Today is the sixth anniversary of the World Trade Center attacks. I feel for 9/11 about the same as I do for Hurricane Katrina -- nothing has changed much since it happened, except that I have to take off my shoes, belt, and jacket (soon my bra?) at the airport. I don't feel any safer, but I don't feel in any more danger either considering I'm not much of a threat to terrorists. And as a black woman, I feel that the US government, particularly the Bush administration, is a bigger threat to my wellbeing.
Agence France Presse, reporting on a Zogby International poll of about 1000 Americans, said that eighty-one percent of those surveyed viewed the attacks as the most significant historical event of their lifetimes, with more people on the east coast -- 90 percent -- agreeing with this statement compared to 75 percent on the west coast.
Please tell me they called up 85-year-old Mrs. Johnson, relocated from the Ninth Ward to Fort Worth, and asked her what she thought.
It's unfortunate that the ills of our government were visited on innocent civilians. However, 9/11 did much to shatter the sacred cow image and myth of America, and was quite humbling to our leadership. Of course our leaders do what they always do in response, which is to puff out their chests and go "take somebody out" to defend their territory.
Unfortunately, the rest of us pay for it, like my friends and family who have fought or are fighting over in Iraq. And the 9/11 aftermath, particularly the Special Commission, simply confirmed my long held belief that the US government lies to the American people. The more than 1 billion dollar FEMA fund set up to compensate rescue workers has, as of July 18, only paid out 45,000 dollars to a worker who fell off a ladder. (My Sicko blog gives some more relevant info about the ongoing abuses suffered by first responders.)
A suit has been filed in Manhattan Supreme Court alleging that Mayor Bloomberg and others, who control the fund, have "unethically profited," using 74 million dollars to pay overhead and legal bills to fight workers' claims. That reaffirms my twin belief that the government doesn't keep its promises.
With a reality as sobering as this, who needs conspiracy theories? And frankly speaking, in my opinion, Hurricane Katrina was a more significant litmus test on governmental responsiveness. Tens of thousands of people sat in the Louisiana Superdome for days without power or water. Without power or water. That's all it took for me to acknowledge that those of us living in America are living in a media-concocted fantasy world. Kanye West was right. For some, more than others, that reality is startlingly clear.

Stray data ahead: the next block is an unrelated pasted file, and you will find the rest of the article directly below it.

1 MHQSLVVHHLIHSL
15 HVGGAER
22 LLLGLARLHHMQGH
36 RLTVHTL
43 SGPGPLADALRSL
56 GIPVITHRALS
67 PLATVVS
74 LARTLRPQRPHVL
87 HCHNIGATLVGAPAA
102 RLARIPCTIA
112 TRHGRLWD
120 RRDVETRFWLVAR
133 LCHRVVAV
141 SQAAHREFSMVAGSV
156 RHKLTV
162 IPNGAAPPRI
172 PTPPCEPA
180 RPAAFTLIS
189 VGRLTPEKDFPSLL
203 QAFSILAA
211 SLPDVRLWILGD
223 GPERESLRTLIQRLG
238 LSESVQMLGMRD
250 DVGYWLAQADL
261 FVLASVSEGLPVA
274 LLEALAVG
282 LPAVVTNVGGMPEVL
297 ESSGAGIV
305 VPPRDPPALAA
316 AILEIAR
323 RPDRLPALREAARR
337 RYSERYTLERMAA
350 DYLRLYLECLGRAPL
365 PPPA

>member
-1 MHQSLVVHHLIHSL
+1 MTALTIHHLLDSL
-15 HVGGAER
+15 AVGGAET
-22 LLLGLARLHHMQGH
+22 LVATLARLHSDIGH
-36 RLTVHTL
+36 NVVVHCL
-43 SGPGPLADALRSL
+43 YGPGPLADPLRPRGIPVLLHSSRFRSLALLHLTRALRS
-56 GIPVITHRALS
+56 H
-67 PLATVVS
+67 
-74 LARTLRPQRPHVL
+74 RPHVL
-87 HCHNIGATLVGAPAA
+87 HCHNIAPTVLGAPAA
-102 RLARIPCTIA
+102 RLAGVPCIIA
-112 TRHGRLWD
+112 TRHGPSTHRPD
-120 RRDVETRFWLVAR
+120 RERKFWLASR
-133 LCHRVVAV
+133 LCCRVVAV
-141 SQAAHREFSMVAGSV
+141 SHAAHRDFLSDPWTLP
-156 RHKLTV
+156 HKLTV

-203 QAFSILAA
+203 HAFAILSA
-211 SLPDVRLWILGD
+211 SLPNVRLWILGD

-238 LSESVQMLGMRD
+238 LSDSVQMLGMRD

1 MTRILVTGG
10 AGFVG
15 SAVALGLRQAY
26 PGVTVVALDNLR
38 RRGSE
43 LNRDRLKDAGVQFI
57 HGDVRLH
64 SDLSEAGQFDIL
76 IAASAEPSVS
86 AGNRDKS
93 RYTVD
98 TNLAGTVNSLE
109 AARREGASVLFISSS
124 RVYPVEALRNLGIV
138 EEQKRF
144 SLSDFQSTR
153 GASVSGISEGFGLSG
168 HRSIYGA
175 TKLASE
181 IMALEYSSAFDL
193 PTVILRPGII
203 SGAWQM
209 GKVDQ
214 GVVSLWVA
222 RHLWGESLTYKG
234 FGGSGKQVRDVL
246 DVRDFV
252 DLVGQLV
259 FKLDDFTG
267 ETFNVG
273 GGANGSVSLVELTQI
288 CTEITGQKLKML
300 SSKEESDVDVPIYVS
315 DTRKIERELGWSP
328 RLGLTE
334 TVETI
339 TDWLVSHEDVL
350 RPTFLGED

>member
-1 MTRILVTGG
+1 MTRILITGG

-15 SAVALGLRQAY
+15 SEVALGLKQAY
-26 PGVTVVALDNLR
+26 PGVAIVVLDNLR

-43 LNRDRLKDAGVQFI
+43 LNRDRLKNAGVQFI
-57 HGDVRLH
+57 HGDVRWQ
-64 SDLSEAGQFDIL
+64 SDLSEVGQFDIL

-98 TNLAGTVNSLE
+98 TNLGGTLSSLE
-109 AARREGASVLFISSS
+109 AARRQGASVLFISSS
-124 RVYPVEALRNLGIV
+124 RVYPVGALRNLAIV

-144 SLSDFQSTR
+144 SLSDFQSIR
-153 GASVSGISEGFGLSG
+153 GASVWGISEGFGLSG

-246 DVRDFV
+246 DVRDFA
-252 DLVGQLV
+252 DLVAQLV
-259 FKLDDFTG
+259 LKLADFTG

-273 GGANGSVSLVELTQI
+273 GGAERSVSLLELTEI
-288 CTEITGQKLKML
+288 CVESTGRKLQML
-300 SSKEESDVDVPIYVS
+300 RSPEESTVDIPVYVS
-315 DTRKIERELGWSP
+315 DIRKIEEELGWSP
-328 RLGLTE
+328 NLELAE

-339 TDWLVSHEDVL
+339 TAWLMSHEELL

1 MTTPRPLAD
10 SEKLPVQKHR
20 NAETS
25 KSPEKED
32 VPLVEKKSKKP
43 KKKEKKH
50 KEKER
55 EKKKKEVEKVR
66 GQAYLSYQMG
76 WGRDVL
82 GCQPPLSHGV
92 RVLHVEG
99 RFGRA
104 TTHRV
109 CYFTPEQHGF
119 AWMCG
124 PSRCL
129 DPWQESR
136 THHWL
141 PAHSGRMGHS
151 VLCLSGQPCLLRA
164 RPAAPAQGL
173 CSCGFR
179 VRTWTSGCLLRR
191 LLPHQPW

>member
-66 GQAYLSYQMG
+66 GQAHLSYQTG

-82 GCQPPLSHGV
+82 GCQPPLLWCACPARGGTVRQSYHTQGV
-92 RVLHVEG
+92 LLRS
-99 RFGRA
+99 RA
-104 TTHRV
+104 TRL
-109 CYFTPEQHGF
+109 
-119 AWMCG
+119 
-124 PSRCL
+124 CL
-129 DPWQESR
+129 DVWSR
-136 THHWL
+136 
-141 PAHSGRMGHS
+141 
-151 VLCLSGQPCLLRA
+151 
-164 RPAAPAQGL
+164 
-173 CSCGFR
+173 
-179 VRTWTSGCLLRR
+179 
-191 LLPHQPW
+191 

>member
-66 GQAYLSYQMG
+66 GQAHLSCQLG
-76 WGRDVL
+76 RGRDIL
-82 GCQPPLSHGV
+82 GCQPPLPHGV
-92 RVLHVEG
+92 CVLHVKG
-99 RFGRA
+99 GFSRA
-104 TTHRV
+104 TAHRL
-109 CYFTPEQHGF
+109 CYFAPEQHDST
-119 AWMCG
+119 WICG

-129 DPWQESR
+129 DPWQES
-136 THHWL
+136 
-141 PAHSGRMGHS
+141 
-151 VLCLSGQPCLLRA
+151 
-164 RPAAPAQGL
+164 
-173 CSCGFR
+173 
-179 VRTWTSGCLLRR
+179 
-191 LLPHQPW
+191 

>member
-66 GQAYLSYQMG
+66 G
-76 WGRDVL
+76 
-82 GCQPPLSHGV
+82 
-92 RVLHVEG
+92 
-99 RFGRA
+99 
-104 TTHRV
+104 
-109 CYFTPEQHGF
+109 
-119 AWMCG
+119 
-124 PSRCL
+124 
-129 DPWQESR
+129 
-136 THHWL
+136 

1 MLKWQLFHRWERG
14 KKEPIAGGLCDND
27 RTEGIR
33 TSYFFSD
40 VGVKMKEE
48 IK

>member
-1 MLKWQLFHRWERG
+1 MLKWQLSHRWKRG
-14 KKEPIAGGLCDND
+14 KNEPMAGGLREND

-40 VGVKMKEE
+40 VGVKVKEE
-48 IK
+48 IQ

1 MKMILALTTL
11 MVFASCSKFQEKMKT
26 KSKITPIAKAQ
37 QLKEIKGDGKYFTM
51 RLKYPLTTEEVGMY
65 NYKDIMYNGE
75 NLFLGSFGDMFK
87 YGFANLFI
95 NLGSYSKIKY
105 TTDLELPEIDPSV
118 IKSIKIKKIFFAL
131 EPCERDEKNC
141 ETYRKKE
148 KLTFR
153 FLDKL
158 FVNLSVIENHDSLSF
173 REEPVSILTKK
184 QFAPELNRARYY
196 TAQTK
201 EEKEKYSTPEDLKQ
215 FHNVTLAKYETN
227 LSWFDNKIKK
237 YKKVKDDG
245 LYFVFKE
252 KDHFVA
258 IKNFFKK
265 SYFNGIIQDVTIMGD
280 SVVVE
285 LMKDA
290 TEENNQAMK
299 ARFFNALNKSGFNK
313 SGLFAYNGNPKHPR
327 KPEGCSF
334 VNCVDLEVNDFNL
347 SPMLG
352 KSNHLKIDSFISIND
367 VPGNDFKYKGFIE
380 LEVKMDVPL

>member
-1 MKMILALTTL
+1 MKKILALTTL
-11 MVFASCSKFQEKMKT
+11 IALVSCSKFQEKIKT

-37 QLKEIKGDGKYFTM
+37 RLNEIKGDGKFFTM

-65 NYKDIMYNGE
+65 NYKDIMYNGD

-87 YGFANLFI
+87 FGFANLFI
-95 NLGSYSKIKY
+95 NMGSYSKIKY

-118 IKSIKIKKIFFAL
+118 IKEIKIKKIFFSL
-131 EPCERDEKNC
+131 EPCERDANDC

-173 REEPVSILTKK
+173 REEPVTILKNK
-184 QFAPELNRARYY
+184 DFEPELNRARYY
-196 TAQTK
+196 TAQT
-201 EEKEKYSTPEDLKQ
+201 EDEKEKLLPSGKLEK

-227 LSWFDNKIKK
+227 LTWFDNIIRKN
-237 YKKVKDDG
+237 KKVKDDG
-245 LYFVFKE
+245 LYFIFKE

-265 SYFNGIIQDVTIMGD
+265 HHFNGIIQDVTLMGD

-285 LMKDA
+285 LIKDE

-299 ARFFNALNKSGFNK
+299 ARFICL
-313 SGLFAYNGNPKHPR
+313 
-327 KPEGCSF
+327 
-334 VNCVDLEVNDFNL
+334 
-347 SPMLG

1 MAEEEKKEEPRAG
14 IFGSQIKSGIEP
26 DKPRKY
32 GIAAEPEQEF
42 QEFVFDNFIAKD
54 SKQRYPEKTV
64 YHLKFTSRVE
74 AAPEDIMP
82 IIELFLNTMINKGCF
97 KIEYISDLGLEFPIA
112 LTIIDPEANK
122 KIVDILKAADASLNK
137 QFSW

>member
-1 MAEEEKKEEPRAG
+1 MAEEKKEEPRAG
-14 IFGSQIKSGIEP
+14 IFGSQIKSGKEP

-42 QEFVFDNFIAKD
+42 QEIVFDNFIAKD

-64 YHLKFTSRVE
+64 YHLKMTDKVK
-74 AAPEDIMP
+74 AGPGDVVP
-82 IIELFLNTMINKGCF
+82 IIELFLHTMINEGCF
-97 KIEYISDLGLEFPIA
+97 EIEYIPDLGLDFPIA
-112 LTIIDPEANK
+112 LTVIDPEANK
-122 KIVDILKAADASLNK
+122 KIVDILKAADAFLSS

The AFRican Blogger
------Zogby International Poll
Conducted September 6-9, 2007
- 62% of Americans said the nation is now better protected against terrorist attacks compared to before Sept. 11, 2007.
- Another 14% said the nation is less well protected compared to six years ago, and 23% said there is no difference between our preparedness before and after the attacks.
- 91% said they believe the U.S. will be attacked again by terrorists on American soil.
- While 47% believe that attack will come sometime in the next five years, 19% said it could come at any time in the next decade. Another 25% said they expect another attack, but they were unsure when it might take place.
- Just 4% said they believed the U.S. was immune from future terrorist attacks, while 4% were unsure.
- Of those who said a follow-up attack would one day come, 20% said they expected an attack to come against a U.S. food or water source, while 17% expected a terrorist attack to include a disease or poison agent.
- Another 16% said they most expect an attack by car bomb in a crowded area or a mall.
- Just 9% thought a new terrorist attack might come via the Internet against government agencies, while 6% said they most expect the next terrorist attack to include a nuclear weapon.
- Just 2% said they think terrorists will strike again using airplanes.
- In combating terrorism, 34% gave President Bush positive marks for his leadership fighting the way on terror, while 65% gave him negative marks. This is markedly worse than three years ago, when, as he was re-elected, two in three respondents gave the President positive marks for his handling of the war on terror.
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